ELISA is highly sensitive for HIV-1, however we need one more test to confirm... Western blot assay.
What is HIV's primary target? CD4 T-helper cell.
How low does the CD4 count have to be for HIV to be classified as AIDS? Below 200 cells per cubic millimeter.
We start treatment for HIV when the plasma HIV RNA level reaches what? 100 or greater.
What do we need to do before testing for HIV? Obtain consent(written or verbal--document).
True or false: it is mandatory to inform the county health department of all positive HIV results. True.
True or false: anonymous HIV testing is available. True.
True or false: pre-test counseling is required before testing for HIV. False.
True or false: if you get stuck with a dirty needle, you can test a patient's blood which has already been drawn for HIV without his consent. True.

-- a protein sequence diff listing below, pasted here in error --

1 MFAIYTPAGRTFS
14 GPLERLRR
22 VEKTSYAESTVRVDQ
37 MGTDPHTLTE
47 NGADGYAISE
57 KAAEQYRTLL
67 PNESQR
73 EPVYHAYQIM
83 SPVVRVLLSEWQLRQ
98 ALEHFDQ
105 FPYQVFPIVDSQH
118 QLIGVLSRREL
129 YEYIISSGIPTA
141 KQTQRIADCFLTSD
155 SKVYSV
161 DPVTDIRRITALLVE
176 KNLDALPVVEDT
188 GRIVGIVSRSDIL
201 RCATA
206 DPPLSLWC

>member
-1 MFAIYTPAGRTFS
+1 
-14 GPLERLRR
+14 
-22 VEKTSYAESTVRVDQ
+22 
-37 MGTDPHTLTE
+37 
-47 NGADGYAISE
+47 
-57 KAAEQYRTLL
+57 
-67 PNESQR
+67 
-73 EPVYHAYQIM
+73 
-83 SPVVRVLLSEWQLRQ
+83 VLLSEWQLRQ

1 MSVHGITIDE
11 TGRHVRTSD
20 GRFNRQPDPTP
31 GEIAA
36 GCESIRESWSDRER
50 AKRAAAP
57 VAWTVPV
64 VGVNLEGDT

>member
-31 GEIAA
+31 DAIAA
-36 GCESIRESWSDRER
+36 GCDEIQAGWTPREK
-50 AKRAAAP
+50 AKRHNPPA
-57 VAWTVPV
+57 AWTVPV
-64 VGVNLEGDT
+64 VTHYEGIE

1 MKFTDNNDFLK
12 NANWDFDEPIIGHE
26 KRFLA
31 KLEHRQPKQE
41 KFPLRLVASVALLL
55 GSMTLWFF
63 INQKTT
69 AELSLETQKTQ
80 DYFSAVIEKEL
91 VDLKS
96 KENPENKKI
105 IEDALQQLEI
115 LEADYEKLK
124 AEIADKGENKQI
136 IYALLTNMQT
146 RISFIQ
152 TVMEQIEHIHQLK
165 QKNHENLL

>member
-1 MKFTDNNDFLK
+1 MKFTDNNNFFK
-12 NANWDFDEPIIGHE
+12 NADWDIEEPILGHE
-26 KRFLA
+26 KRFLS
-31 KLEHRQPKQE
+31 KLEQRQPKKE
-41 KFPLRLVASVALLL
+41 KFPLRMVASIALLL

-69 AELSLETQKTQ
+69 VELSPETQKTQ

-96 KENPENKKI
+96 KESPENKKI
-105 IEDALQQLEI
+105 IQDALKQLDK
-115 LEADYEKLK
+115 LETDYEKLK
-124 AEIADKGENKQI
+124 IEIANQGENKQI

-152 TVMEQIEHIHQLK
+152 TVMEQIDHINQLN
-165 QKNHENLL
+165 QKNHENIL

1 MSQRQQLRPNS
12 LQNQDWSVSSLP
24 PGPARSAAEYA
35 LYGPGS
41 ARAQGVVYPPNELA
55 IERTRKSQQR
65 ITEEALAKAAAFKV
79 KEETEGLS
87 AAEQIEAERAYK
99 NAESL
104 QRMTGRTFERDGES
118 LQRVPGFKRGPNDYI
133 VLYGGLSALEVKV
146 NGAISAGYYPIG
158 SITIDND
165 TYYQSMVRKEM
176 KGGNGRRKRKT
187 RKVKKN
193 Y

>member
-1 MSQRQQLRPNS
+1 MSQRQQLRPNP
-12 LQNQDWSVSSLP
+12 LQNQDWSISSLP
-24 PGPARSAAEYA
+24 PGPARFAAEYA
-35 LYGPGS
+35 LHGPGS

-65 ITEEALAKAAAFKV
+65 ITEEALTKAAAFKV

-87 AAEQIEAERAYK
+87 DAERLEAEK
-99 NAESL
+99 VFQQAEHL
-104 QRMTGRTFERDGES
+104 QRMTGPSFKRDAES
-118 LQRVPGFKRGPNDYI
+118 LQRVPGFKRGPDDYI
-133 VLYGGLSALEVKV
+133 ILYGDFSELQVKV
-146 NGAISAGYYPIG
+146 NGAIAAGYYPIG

If you've been stuck with a dirty needle and the patient refuses HIV testing and there is no available blood in the lab to test, how can he be tested? Blood can only be drawn against a patient's consent with a court order.
What body fluids are considered infectious even if there is no visible blood? Cerebrospinal, synovial, pleural, peritoneal, pericardial and amniotic fluids.
What body fluids are NOT considered infectious if there is no visible blood. Feces, nasal secretions, saliva, sputum, sweat, tears, urine, and vomitus.
If an employee is exposed to a potentially infectious substance, what should he immediately be tested for? Baseline HIV status.
Post-exposure prophylaxis(PEP) for HIV exposure is most effective if given within what time frame? Within the first 24-36 hours.
Post exposure prophylaxis with either a 2- or 3-drug antiretroviral regimen as outlined in the CDC recommendations is indicated to be given for how many days? 28 days.
Post-exposure to potentially infectious substance, how often should the employee be tested for HIV? 6 weeks, 3 months, and 6 months.
What else should the employee be tested for after exposure to HIV? Hep B and C.